Interview – Intarcia ponders single-agent present and combination future
At a time when big pharma’s response to a dearth of novel diabetes drug classes is to combine existing products, Intarcia is comfortable that its single-agent glucose-lowering implant will be able to differentiate itself should it be launched as expected in 2017.
As ITCA 650 will provide a steady flow of GLP-1 exenatide to patients over six to 12 months, medication adherence should not be an issue, and the private Massachusetts-based group believes that this will be a winning message with payers.
“We’ve got a built-in advantage if you care about getting people treated to goal and keeping them there over time, which is what is really required to improve outcomes,” Intarcia's chief executive, Kurt Graves, tells EP Vantage.
“We live in a payer-driven world these days,” he says. “The payers are going to take a very rigorous evidence-based approach to see what the value proposition is of a pill, an injection, and in the future our once or twice-a-year mini-pump. The biggest part of our strategy is to get payers to be our biggest advocates.”
Head to head
To that end, Intarcia is embarking on several head-to-head studies against existing non-insulin treatments. It recently bested Merck & Co’s Januvia, the best-selling product in type 2 diabetes, and will also test it against sulfonylureas, SGLT-2s and the leading GLP-1 in Victoza (Besting Januvia sets Intarcia up for bigger deal – or not, August 19, 2015).
Meanwhile, it is awaiting the results of its cardiovascular safety outcomes trial, which will be necessary to gain approval from the US FDA and other regulatory agencies. That trial is expected to report by the end of the year.
The competitive landscape has changed in recent weeks, as Lilly and Boehringer Ingelheim’s SGLT2 Jardiance has shown that it can improve cardiovascular outcomes, rather than simply not pose an unacceptable risk (Cardiovascular radiance for Jardiance, August 21, 2015). Lilly and Boehringer are to present data on Saturday at the European Association for the Study of Diabetes meeting in Stockholm, which Mr Graves is attending.
He says Intarcia’s trial is not powered to test whether the implant will improve outcomes, partly because it has not raised sufficient funds to run a trial of that size.
However, Novo Nordisk is due to report results from the Leader outcomes trial within months, while AstraZeneca has a similar trial under way with Bydureon, which contains the same active ingredient as ITCA 650, reporting in 2017. If those GLP-1 injections can show a statistical reduction in myocardial infarctions and other cardiovascular events Intarcia should benefit from a halo effect, Mr Graves believes.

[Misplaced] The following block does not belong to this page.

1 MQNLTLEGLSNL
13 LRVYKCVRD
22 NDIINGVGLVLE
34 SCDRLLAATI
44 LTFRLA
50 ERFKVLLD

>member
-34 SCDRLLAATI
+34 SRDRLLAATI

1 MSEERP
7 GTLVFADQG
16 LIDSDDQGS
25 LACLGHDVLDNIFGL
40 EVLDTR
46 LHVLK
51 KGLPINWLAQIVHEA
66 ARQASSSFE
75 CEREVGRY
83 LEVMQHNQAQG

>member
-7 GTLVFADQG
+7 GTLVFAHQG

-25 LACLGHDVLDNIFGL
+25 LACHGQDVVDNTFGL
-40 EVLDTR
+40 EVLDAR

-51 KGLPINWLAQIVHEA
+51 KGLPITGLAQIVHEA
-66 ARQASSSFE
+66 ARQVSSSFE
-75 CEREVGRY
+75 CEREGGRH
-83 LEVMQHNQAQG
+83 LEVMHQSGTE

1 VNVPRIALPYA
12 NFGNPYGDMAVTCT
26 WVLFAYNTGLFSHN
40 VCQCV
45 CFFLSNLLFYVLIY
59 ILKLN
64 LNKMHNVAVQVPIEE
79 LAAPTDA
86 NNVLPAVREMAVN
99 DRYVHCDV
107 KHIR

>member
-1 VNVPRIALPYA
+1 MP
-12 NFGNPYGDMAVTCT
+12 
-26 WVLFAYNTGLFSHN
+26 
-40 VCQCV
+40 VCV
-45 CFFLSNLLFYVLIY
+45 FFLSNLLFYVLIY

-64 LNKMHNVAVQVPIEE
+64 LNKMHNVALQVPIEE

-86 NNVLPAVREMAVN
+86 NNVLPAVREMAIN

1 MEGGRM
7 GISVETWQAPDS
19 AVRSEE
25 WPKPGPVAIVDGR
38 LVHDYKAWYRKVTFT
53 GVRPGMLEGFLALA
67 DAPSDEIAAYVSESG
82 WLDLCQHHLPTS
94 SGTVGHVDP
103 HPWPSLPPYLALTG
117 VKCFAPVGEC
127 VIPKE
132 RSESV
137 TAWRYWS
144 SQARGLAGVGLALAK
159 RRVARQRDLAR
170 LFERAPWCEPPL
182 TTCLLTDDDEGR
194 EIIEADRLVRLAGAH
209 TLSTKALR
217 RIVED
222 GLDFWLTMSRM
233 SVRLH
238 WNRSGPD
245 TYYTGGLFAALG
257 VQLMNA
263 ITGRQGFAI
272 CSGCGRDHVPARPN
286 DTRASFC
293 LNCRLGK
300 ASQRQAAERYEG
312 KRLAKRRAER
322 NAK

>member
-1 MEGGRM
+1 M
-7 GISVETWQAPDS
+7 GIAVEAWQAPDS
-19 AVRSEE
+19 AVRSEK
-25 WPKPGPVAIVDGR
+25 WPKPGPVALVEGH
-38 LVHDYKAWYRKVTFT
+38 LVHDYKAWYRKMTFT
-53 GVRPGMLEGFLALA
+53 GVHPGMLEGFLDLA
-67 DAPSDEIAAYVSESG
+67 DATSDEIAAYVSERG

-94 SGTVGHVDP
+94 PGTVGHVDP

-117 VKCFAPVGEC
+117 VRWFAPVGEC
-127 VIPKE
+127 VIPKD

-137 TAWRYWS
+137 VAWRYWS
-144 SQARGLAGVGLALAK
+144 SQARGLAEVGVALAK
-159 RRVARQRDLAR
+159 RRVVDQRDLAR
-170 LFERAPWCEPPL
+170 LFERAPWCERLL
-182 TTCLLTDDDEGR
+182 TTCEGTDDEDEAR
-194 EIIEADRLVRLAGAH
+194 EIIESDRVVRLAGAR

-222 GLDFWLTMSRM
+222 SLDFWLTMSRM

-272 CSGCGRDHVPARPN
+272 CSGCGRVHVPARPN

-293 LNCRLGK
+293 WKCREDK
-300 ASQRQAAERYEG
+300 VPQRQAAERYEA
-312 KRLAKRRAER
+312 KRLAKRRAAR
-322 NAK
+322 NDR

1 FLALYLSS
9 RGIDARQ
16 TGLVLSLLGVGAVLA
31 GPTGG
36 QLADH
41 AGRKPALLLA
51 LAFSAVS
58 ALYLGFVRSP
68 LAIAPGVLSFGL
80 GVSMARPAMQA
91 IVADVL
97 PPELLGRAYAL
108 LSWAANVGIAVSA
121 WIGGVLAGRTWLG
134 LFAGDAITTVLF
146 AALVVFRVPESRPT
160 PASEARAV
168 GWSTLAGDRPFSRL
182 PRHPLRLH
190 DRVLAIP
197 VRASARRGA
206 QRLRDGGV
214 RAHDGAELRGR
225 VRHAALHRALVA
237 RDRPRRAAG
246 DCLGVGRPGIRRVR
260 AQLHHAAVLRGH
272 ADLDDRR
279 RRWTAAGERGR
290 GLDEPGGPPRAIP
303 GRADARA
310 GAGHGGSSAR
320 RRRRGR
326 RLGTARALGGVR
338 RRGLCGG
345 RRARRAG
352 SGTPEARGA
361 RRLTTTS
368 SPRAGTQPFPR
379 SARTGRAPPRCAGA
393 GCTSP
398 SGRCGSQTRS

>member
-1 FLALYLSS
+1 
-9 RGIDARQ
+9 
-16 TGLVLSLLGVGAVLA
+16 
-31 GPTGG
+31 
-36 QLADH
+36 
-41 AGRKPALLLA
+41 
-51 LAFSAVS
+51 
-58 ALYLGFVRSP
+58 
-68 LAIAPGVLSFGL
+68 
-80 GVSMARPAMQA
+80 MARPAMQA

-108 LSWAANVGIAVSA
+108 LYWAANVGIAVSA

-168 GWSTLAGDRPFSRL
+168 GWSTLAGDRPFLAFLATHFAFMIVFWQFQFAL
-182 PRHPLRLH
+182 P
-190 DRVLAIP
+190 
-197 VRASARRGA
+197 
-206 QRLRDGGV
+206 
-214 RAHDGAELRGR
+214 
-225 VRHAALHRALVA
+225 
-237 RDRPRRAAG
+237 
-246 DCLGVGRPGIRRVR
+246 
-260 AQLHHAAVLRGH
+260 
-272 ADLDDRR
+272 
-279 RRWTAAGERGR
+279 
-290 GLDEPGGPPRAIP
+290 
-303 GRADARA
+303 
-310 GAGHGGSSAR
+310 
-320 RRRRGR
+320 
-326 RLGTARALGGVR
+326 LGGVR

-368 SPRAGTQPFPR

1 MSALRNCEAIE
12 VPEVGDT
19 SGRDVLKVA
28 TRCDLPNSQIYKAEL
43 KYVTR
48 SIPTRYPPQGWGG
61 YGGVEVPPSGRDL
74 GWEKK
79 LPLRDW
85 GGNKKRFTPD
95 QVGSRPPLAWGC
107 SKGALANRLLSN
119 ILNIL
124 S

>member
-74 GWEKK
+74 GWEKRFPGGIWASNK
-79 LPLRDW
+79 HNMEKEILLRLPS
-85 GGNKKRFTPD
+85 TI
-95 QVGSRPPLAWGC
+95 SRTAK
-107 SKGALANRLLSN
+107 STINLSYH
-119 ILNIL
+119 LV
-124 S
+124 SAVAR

“In general, GLP-1s do everything an SGLT2 does, they just tend to do it a little bit better,” he says. “They lower glucose better; they cause a greater degree of weight loss; and importantly, in the context of cardiovascular benefit studies, both classes lower systolic blood pressure in a meaningful way.”
Hand in hand
The other big shift in diabetes care is the advent of combination treatments. Janumet, the Januvia-metformin pill, has been on the market since 2007, but new products combining both oral and injectable agents are queueing up now, including insulin/GLP-1 pens and SGLT-2/DPP-IV pills.
Mr Graves says Intarcia is positioning itself to respond. Earlier this year it began collaborating with Numab, a Swiss company specialising in antibody discovery. That collaboration is looking for a way to combine exenatide with an antibody fragment that will work with a known diabetes target outside the GLP-1 pathway, Mr Graves says; he expects more news on that once the intellectual property estate is secure, most likely in the first half of 2016.
“Our broader strategy is three or four shots on goal for combination therapies in our pump,” he says.
This also involves the unusual plan of a solo US launch in one of the biggest and fastest-growing disease areas while remaining private. Having raised more than a billion dollars and made two significant deals in Servier and a royalty-based financing that valued Intarcia at $5.5bn, Mr Graves says the group is sufficiently resourced for that launch (Intarcia, the $5.5bn private company with a $15bn drug, April 29, 2015).
This is true even though the target market will be general practitioners and endocrinologists alike, in part because he believes payers will be sold on the benefits.
However, Intarcia hopes to build a richer pipeline of projects in obesity and autoimmune disease, and should any of these pan out a strategic rethink could be in order.
“To realise our ambitions of becoming a multi-therapy, multi-market organisation, I think we’ll be a public entity. I just don’t know when that’s going to be,” he says.